Now, those other cars that underscore mentioned--thrust to weight and handling varies. Were they faster, better handling cars? There's a lot to discuss, they all bring something different to the table. I like most of those cars, and remember lusting vividly after a Z32 300ZX TT or a 3000GT. They each have their attractions.

But, as relates to this, and thoughts about maintenance and setting up a GT-Four, I can see some better brakes down the line. Better to skip refurbing the stock brakes which are fine but not special and just shooting to upgraded brakes?
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Re: Phone Conversation With an Old School Toyota Tech

Postby underscore » Mon Aug 30, 2021 3:10 am

When I first bought my RC the brakes and suspension were trashed. My GTS had significantly better handling and braking which was a bit sketchy when the RC had a lot more power. I went full overkill, with huge front brakes and coilovers, to try and fix this. Then I wanted to go back to smaller wheels and more ground clearance so I put in new, stock struts and rebuilt front calipers on and hoped it would at least be bearable. As it turns out it *new* stock-spec parts work really well and I'm very happy with it. What I realized was most peoples opinion on stock stuff not being very good is based on worn out old parts, not fresh new ones.

tl;dr - I'd refresh the stock stuff to begin with and see if you're happy with it. If you're still not satisfied, then upgrade. Having stock parts in good condition sitting on the shelf is never a bad thing, as you may want them later and they may not be available anymore. If there is an upgrade you think you might want one day but don't need yet, buy it while it's in production. I kept my set of big Brembo brackets from gtfourtc because I don't think he makes them anymore. I bought a set of smaller Brembo brackets from Bill Dana just in case I do want to run them some day.

*disclaimer: I am a bit of a spare parts hoarder, but I've been bitten by a mod being discontinued before I could buy it, or by throwing out a spare part and then needing it, enough times that I can justify to myself all the bits I have on the shelf. I already completely changed directions with my car 8 years into my 10 year ownership of it so it'll probably happen again in another 6 and who knows what direction I'll take then and what parts that may need :rofl:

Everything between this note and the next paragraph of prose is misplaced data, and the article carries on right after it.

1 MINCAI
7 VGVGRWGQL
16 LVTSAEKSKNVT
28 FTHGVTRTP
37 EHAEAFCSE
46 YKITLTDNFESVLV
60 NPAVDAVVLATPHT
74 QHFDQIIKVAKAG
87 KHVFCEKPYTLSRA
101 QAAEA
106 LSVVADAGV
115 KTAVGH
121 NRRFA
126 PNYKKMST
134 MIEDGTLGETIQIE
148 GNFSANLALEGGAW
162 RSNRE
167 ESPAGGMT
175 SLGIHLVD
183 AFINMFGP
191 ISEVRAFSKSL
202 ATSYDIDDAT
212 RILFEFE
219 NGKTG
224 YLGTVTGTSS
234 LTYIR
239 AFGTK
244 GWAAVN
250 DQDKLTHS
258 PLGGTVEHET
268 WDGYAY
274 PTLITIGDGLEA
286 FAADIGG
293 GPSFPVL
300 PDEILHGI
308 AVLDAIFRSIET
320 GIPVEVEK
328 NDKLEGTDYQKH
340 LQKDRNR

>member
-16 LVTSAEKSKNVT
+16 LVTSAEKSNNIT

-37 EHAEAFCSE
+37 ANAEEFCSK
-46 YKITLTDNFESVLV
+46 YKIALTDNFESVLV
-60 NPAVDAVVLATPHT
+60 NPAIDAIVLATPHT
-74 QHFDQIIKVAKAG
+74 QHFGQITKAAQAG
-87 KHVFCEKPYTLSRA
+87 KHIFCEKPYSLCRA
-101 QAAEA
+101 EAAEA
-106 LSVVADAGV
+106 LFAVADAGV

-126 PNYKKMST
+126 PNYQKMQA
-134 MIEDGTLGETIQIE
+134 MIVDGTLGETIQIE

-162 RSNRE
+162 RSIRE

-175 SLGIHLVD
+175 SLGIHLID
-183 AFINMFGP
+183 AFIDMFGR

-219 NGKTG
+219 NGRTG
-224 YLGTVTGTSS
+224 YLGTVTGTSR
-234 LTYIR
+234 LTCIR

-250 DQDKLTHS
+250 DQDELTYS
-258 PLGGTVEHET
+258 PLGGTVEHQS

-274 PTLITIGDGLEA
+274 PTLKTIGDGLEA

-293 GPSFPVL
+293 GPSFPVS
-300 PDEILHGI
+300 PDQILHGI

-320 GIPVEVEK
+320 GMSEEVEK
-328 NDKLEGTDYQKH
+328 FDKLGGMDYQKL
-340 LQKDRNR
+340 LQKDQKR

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Re: Phone Conversation With an Old School Toyota Tech

Postby abeans » Mon Aug 30, 2021 2:29 pm

underscore wrote:
abeans wrote:They are about 3300 in fully trim. In terms of small 2 door 90s coupe from japan, i can't think of any car in the same weight division. Its VERY heavy.


Mitsubishi GTO/3000GT 3700lbs, Nissan 300ZX 3300lbs, Nissan Skyline 3200lbs, Lexus SC400 3600lbs, MKIII Supra 3800lbs, MKIV Supra 3500lbs


Those cars are all much bigger in size, physically. Celica small car big weight.
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Re: Phone Conversation With an Old School Toyota Tech

Postby underscore » Mon Aug 30, 2021 3:25 pm

In what dimension? I've had friends own all of those and I wouldn't consider any of them big cars. The MKIV Supra is probably the largest and it's only 2" longer, 3" wider and a smidge shorter despite having an inline 6 and being considered the biggest booty of them all. I'm curious what 90's coupes you're thinking of that are significantly smaller than a Celica.
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Re: Phone Conversation With an Old School Toyota Tech

Postby abeans » Mon Aug 30, 2021 3:46 pm

Nothing is. I'm saying the celica is a TINY car compared to the cars you posted, and comparable and in most cases heavier in weight.

It's heavy, for it's size. Compare the Impreza... There is a reason the st205 went on a serious diet from the st185. Subaru made a tin foil awd car that out of the factory was under 3k out the gates.


That said it's far more durable. :D
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Re: Phone Conversation With an Old School Toyota Tech

Postby Roreri » Mon Aug 30, 2021 8:58 pm

There are a few smaller coupes than the Celica.

The Paseo, for one, weighing in at an irrelevant sixteen ounces and about that many horsepower. Okay, actually 93 hp and 2100 lbs (1:22.5). I didn't buy one when put to it.

The Miata MX-5, for another, which is like a car only smaller. 115 hp and 2160 lbs (1:18.78). There was a rare turbocharged version that could make 210hp. I bet that ripped.

Or, the MR2, which by fifth gen Celica times had grown from ~2200 to ~2750lbs.

The Fiero was a hot little car and still around though not in production--2500 to 2800 lbs depending on which one, and you could kit it out with a 140hp V6. Holy shit, today I learned about the Pontiac Mera check it out:

PontiacMera1987.jpg


But okay, whatever. The Celica has sufficient brakes. And a turbo, intercooler, transfer case, propeller shaft, and rear diff--all that has to weigh something. Is any of the additional weight in the form of frame stiffening? As far as weight, Andy Boxall's story is informative in terms of explaining why it's also irrelevant:

https://www.toyoland.com/car-reviews/to ... a-gt4.html

"I was astonished with the brutal acceleration that the combination of a turbo and all-wheel-drive could produce, a very different experience to the MR2, even though the cars share the same engine and power."

To get this back on starting topic. To underscore: I'll go your suggested route by having a brake overhaul done.